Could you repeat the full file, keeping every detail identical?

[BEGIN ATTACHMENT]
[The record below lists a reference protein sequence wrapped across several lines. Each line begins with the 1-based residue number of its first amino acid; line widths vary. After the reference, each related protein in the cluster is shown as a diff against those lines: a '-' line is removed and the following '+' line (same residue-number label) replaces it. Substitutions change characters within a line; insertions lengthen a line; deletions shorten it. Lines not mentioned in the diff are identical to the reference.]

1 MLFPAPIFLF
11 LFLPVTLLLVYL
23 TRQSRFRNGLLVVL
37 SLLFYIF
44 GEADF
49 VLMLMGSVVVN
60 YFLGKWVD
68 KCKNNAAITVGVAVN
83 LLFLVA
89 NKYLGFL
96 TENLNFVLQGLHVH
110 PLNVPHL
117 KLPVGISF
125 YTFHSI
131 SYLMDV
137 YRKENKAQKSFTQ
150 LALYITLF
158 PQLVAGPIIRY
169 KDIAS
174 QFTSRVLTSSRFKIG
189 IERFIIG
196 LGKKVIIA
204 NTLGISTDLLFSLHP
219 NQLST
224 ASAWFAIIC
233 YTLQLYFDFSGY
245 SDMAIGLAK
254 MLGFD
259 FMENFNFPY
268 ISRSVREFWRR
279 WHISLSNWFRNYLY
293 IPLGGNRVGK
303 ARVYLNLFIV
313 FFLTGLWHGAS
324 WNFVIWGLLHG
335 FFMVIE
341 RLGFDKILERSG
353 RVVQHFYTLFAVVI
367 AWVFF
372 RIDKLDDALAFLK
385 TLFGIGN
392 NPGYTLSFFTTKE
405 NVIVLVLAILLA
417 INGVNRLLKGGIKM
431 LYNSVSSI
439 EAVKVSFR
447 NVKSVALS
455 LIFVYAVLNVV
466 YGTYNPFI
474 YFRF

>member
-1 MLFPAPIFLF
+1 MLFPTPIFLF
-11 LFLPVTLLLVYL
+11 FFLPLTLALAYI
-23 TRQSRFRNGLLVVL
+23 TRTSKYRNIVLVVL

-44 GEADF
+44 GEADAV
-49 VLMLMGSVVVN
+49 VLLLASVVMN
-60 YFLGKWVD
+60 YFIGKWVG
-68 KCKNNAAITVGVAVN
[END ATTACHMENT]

[The record below lists a reference protein sequence wrapped across several lines. Each line begins with the 1-based residue number of its first amino acid; line widths vary. After the reference, each related protein in the cluster is shown as a diff against those lines: a '-' line is removed and the following '+' line (same residue-number label) replaces it. Substitutions change characters within a line; insertions lengthen a line; deletions shorten it. Lines not mentioned in the diff are identical to the reference.]

1 MLFPAPIFLF
11 LFLPVTLLLVYL
23 TRQSRFRNGLLVVL
37 SLLFYIF
44 GEADF
49 VLMLMGSVVVN
60 YFLGKWVD
68 KCKNNAAITVGVAVN
83 LLFLVA
89 NKYLGFL
96 TENLNFVLQGLHVH
110 PLNVPHL
117 KLPVGISF
125 YTFHSI
131 SYLMDV
137 YRKENKAQKSFTQ
150 LALYITLF
158 PQLVAGPIIRY
169 KDIAS
174 QFTSRVLTSSRFKIG
189 IERFIIG
196 LGKKVIIA
204 NTLGISTDLLFSLHP
219 NQLST
224 ASAWFAIIC
233 YTLQLYFDFSGY
245 SDMAIGLAK
254 MLGFD
259 FMENFNFPY
268 ISRSVREFWRR
279 WHISLSNWFRNYLY
293 IPLGGNRVGK
303 ARVYLNLFIV
313 FFLTGLWHGAS
324 WNFVIWGLLHG
335 FFMVIE
341 RLGFDKILERSG
353 RVVQHFYTLFAVVI
367 AWVFF
372 RIDKLDDALAFLK
385 TLFGIGN
392 NPGYTLSFFTTKE
405 NVIVLVLAILLA
417 INGVNRLLKGGIKM
431 LYNSVSSI
439 EAVKVSFR
447 NVKSVALS
455 LIFVYAVLNVV
466 YGTYNPFI
474 YFRF

>member
-1 MLFPAPIFLF
+1 MLFPTPIFLF
-11 LFLPVTLLLVYL
+11 FFLPLTLALAYI
-23 TRQSRFRNGLLVVL
+23 TRTSKYRNIVLVVL

-44 GEADF
+44 GEADAV
-49 VLMLMGSVVVN
+49 VLLLASVVMN
-60 YFLGKWVD
+60 YFIGKWVG
-68 KCKNNAAITVGVAVN